Learning from mistakes of austerity?
Sir, – Fintan O’Toole (Weekend Review, November 30th) is a little selective in his criticisms of the Troika programme. He argues that austerity is counterproductive because it deepens recession by cutting demand and the consequent collapse in tax revenues and rise in unemployment-related payouts make the fiscal hole bigger. He drives this home by pointing out that total tax revenues in Ireland declined by a third in 2010.
The bailout programme was signed by the Brian Cowen-led government and by the Troika on December 16th, 2010. The Troika and its medicines can hardly be blamed for the fall in Irish tax revenues in 2010. Rather the timing points to an obvious truth – the collapse in Irish tax revenues was the cause, and not the result of, the Troika’s visitation.
I agree with Fintan O’Toole that we need to understand the immediate past in the hope that we might learn from it. Current indications are not encouraging.
When tax revenues fell off a cliff in 2010 we were left with the problem of unsustainably-high levels of current public expenditure. Only a decade later we have no long-term benefits to show for the unbudgeted boom in corporation tax receipts in recent years. Rather we have repeated the same mistake of blowing windfall tax receipts on day-to-day expenditures which will not easily be reversed when the next downturn comes.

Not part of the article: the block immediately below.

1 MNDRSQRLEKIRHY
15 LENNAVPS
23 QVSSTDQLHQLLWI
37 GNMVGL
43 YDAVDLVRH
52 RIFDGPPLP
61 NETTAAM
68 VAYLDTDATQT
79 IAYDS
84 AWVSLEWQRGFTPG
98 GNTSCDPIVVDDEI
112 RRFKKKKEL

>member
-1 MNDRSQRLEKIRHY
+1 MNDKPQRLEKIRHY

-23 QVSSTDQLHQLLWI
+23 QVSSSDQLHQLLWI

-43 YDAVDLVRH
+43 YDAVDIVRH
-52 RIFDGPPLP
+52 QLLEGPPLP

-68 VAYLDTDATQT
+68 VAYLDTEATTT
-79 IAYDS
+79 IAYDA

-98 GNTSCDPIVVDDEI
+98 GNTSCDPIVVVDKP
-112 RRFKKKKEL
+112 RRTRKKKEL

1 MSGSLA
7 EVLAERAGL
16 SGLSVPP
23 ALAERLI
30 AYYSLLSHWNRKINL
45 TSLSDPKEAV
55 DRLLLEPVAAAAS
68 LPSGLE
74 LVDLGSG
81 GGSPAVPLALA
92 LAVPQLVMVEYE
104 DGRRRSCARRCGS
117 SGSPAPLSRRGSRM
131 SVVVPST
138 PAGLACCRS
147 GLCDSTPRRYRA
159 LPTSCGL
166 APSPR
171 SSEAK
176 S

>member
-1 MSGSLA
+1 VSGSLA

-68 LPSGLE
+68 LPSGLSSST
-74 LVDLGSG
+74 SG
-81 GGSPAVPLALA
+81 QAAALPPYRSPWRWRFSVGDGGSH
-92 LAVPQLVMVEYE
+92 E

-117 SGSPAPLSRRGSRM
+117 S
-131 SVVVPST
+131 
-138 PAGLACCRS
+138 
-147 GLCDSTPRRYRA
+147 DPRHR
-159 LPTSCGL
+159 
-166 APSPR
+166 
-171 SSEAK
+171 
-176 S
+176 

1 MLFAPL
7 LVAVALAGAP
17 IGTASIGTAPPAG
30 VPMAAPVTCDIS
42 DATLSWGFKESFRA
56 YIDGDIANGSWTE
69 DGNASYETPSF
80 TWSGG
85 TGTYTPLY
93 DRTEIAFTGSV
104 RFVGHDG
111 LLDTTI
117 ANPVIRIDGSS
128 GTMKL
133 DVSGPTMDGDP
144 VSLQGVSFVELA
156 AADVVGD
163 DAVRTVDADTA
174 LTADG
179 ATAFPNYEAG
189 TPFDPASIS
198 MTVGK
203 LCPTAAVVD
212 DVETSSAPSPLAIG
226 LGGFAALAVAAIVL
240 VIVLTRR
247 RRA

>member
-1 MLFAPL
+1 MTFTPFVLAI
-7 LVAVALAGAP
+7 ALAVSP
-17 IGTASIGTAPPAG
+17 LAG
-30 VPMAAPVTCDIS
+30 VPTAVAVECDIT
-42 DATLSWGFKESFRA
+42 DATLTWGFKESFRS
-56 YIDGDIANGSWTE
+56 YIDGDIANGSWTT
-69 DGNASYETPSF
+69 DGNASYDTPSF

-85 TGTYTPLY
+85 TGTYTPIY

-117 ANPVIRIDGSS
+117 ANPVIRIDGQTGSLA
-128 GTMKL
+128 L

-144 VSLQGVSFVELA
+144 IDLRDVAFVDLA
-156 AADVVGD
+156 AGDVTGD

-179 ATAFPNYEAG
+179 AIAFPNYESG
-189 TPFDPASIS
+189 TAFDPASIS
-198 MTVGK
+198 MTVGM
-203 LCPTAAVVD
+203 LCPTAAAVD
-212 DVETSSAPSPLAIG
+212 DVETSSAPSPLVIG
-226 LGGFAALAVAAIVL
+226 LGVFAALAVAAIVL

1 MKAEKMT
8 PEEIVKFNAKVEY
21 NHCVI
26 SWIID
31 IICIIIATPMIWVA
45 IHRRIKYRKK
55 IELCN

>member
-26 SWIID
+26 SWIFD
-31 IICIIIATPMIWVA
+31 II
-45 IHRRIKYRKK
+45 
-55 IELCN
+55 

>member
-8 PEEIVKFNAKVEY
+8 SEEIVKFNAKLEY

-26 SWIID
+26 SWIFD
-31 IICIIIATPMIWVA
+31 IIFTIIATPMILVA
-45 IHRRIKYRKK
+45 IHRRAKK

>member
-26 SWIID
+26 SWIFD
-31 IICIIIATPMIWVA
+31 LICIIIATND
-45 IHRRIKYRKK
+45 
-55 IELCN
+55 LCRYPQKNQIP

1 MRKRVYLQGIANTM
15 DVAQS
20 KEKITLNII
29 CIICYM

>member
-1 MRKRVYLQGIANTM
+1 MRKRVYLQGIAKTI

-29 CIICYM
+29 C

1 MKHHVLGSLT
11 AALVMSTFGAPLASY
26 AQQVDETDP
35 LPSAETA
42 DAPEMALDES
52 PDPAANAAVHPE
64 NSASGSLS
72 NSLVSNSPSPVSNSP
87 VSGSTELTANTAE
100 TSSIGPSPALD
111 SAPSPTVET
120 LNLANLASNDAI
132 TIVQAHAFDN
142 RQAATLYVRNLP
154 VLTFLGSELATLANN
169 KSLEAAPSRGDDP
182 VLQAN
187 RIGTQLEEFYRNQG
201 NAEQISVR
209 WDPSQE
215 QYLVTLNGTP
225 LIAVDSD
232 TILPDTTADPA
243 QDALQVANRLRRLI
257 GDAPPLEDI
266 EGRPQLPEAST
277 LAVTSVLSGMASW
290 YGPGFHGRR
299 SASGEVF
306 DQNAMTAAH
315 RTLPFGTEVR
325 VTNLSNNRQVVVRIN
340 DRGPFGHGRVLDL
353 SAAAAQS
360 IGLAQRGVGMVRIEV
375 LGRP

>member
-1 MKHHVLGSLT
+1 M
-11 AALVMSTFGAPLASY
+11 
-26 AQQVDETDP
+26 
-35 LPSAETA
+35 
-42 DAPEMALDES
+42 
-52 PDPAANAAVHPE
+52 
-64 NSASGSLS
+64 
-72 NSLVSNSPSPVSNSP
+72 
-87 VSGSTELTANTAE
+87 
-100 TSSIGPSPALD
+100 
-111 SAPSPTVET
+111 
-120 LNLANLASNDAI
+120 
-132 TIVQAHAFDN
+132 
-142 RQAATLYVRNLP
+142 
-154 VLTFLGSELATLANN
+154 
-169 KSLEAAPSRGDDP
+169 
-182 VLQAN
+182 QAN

The Fiscal Advisory Council points out that Budget 2020 projects a return to deficit in 2020 even without disorderly-Brexit-related spending. It also estimates the potential reversal in corporation tax receipts in the range €2-6 billion per annum. That may not happen but it is a possibility. I have yet to hear any politician tell us how such a hole would be filled. – Yours, etc,
Rathmines, Dublin 6.
Sir, – I think Fintan O’Toole (Weekend Review, November 30th) does leeches a disservice when comparing their use in medicine to the futility of austerity measures imposed by the Troika on Ireland post crash.
Medicinal leeches are currently used, with considerable success, to promote healthy circulation, prevent clotting and blockages after complex graft surgery, thus helping the patient return to full health.
Fintan O’Toole’s analysis of the Troika’s imposition of austerity on the patient points to pain and delayed recovery – the humble leech should be defended from such odious comparisons.– Yours, etc,
Tarbert, Co Kerry.